9. 2.2Radiation interaction with Matter overview Photon Interactions Neutron Interactions Interaction of Heavy Charged Particles with Matter Scattering of Electrons in a Medium

  10. Interaction of Photons with Matter Photon Energies Visible red light 1.5 eVvisible blue light 3.0 eV UV few eV-hundreds eV X-rays 1 to 60 keV Gamma rays keV - some MeV Interactions of gamma rays with matter: photoelectric effect Compton effect Pair productions

  11. Photoelectric process KE=h-EB a very crude approximation

  12. Compton Effect of Gamma Rays When a photon transfers part of its energy to an electron, and the photon becomes less energetic is called Compton effect. re is the classical electron radius

  13. Pair Production of Gamma Rays Gamma photons with energy greater than 1.02 MeV produce a electron-positron pair is called pair production. The fate of the positron?

  14. Gamma-ray Three Modes of Interaction with Matter Photoelectric effect Compton scattering pair production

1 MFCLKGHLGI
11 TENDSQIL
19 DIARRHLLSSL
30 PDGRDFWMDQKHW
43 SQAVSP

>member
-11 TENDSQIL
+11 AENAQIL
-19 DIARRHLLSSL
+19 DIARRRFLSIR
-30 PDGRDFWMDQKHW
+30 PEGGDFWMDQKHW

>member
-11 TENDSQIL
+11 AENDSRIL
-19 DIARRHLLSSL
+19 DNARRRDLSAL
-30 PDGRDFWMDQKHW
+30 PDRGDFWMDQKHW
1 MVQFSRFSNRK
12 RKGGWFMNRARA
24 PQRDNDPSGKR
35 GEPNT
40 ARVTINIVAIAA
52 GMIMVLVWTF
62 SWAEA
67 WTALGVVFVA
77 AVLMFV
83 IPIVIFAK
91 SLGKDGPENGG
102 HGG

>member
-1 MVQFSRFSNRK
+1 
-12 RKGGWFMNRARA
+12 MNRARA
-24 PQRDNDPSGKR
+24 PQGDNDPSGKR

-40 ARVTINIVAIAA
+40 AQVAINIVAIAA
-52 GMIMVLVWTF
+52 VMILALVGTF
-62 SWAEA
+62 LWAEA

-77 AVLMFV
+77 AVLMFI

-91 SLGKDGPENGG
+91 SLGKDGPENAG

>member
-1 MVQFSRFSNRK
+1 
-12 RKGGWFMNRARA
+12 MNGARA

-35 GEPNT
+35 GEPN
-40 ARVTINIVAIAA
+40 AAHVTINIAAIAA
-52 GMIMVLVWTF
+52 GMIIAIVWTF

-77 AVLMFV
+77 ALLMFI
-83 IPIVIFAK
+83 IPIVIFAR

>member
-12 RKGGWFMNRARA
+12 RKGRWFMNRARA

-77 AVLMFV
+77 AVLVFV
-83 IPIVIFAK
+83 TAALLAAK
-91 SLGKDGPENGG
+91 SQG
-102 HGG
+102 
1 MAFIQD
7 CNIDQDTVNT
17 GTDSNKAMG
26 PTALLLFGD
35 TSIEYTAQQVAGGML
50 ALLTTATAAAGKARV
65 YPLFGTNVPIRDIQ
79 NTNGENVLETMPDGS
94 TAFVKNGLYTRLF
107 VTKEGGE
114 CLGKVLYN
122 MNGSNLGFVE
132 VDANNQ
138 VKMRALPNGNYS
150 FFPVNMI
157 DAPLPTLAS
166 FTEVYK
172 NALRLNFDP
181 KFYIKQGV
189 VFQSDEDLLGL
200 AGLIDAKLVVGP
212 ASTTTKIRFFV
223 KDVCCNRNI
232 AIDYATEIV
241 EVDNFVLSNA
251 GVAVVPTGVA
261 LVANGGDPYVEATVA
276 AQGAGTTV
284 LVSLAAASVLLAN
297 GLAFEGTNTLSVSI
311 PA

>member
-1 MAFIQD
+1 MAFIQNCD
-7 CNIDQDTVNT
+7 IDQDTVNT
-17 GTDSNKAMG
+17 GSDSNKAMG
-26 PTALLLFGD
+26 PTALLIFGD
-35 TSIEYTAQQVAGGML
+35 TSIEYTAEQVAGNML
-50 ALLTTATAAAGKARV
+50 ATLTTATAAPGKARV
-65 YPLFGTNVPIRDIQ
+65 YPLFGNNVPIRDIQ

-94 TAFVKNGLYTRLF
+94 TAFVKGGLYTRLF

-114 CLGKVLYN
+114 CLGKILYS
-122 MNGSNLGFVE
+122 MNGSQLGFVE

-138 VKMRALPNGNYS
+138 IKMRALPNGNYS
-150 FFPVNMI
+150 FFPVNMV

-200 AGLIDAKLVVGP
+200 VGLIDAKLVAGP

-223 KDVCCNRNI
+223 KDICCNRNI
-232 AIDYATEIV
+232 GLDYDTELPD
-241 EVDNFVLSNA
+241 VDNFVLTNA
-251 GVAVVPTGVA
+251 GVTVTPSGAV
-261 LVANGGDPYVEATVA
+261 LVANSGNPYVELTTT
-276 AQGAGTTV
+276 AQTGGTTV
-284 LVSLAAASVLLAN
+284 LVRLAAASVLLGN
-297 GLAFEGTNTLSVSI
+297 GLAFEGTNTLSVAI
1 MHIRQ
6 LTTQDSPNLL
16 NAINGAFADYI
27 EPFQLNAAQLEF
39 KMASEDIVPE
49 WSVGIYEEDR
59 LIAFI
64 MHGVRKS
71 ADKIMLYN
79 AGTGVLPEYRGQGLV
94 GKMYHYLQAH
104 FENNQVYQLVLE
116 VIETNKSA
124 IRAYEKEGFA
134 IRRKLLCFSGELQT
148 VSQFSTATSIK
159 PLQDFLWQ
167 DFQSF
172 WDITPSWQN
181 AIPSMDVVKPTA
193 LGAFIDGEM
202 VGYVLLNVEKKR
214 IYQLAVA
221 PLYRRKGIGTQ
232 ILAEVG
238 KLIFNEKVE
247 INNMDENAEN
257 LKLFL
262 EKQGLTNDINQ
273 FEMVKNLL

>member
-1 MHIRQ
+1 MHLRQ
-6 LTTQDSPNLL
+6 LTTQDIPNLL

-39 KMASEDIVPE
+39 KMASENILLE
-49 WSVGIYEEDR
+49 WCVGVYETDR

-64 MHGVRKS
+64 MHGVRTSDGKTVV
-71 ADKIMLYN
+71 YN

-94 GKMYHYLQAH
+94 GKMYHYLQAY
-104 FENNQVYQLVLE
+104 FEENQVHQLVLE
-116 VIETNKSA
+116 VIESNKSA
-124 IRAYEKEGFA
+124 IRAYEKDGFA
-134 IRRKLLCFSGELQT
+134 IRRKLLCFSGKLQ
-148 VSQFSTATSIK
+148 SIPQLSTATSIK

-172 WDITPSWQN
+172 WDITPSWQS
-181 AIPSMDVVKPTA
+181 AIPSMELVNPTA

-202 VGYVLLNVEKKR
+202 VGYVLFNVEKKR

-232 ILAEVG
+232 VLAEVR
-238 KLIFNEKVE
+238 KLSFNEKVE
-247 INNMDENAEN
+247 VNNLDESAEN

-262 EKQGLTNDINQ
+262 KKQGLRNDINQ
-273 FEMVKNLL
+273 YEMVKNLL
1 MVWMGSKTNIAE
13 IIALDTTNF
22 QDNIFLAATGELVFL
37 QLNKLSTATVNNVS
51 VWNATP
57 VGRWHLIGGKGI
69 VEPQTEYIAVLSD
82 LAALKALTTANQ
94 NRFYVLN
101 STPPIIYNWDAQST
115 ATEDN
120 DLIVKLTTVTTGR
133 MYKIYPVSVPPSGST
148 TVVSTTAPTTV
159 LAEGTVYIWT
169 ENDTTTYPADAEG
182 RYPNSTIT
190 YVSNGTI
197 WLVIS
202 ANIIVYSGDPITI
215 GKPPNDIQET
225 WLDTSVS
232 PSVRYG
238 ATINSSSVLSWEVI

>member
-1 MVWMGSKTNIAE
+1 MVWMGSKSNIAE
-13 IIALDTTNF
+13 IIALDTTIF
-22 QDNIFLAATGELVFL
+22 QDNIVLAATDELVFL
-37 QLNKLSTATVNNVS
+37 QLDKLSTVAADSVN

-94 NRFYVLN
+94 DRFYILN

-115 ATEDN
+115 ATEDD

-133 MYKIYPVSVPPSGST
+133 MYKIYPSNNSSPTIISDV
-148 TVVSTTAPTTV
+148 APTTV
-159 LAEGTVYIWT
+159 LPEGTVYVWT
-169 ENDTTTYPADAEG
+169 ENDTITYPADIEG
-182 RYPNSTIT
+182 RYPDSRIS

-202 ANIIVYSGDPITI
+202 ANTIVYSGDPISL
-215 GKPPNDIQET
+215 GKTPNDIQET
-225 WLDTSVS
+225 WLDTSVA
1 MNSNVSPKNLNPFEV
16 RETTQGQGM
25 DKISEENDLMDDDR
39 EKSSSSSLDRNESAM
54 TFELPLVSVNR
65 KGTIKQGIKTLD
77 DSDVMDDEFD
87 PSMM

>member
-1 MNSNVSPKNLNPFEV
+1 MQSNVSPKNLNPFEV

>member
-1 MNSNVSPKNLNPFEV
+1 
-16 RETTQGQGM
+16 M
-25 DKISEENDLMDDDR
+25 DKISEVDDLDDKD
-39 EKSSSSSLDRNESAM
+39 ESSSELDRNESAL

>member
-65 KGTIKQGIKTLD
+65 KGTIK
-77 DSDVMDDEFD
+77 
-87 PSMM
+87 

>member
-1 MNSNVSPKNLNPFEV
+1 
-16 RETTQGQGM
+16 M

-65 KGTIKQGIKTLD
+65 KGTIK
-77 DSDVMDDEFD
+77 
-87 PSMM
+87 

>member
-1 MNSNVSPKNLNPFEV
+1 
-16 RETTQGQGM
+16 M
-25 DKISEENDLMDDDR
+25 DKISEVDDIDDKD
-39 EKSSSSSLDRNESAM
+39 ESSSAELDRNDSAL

15. Attenuation of Gamma Rays by Matter Gamma-ray intensity decreases exponentially as the thickness of the absorber increases. I = Io e–μx I: Intensity at distance xμ: absorption constantx: thickness

  16. Average Travel Distance Before An Interaction the interaction probability P(x) that a particle interacts somewhere along a path of length x is The probability th that a particle does not interact while traveling a distance x p(x)dx be the probability that a particle interacts for the first time between x and x + dx.

  17. the average distance: the average distance such a particle travels before it interacts. mean-free-path length Half-Thickness: the thickness of a medium required for half of the incident radiation to undergo an interaction